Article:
[time-nuts] Thunderbolt stability and ambient temperature

J. Forster jfor at quik.com
Thu Jun 11 10:51:01 EDT 2009


This is an absolutely standard problem in an undergraduate Heat Transfer
course. Look for heating or cooling a block of material and thermal
diffusivity. Take a look at most any decent text (Rosenow(?) & Choi,
'Heat, Mass, & Momentom Transfer') for example)

That said, the geometry of a ham makes a closed form solution more
difficult, requiring numerical methods.


-John

============

> As we are fairly off track here, let me relay a similar story. My mother
> has been working with food all her professional life. A christmas
> tradition here in Sweden is to have big lumps of ham from which you
> carve slices. However, the damn thing needs to be cooked. If you do it
> in the oven it dries out, if you only boil it you do not get that crisp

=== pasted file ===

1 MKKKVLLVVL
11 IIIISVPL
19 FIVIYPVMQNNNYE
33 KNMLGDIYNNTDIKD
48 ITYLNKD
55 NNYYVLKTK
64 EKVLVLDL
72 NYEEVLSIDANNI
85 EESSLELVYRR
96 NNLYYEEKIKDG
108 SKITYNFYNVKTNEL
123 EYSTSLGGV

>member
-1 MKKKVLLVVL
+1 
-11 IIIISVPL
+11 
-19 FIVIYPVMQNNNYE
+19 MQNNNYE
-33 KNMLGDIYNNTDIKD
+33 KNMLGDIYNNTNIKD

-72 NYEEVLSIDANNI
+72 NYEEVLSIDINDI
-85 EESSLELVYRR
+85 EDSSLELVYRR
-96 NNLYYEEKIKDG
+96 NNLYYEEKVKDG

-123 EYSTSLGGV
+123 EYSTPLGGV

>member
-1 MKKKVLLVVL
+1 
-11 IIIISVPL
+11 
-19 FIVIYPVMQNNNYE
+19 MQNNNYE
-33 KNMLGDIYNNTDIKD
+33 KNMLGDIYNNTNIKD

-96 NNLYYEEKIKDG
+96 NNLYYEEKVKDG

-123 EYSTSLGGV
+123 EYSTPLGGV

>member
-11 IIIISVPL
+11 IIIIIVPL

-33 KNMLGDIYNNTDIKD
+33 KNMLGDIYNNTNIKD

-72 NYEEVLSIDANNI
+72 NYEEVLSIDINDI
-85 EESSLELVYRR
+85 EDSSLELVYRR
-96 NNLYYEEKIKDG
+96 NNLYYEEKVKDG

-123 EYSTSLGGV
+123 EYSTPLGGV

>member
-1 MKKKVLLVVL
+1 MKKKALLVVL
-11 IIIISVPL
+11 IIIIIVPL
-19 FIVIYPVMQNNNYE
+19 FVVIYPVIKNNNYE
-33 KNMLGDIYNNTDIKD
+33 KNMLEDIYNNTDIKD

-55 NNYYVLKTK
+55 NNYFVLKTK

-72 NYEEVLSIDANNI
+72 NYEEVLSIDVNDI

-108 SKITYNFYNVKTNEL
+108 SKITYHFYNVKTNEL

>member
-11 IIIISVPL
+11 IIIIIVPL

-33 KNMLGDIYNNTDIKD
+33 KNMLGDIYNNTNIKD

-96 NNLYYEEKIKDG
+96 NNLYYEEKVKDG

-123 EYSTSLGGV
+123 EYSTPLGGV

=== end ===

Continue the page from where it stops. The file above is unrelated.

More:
> surface people want. You can do a bit of both. However, one year she
> thought about cooking it in the microwave oven. She has no formal
> training in thermodynamics and didn't really involve me in the thought
> process, but she figured that if she ran the microwave for half an hour,
> after wrapping the ham in microwave-grade plastic, just to avoid it to
> dry out, and then just let it sit on the bench, then it would hit those
> 70 degrees in the core after a while anyway. Sure thing, it did. Worked
> like a charm. Perfectly cooked, juicy. What happends is that it takes
> time for the heat-wave to reach the core, so even if she stopped
> providing more heat the heat-wave was still in progress and just could
> not be stopped.






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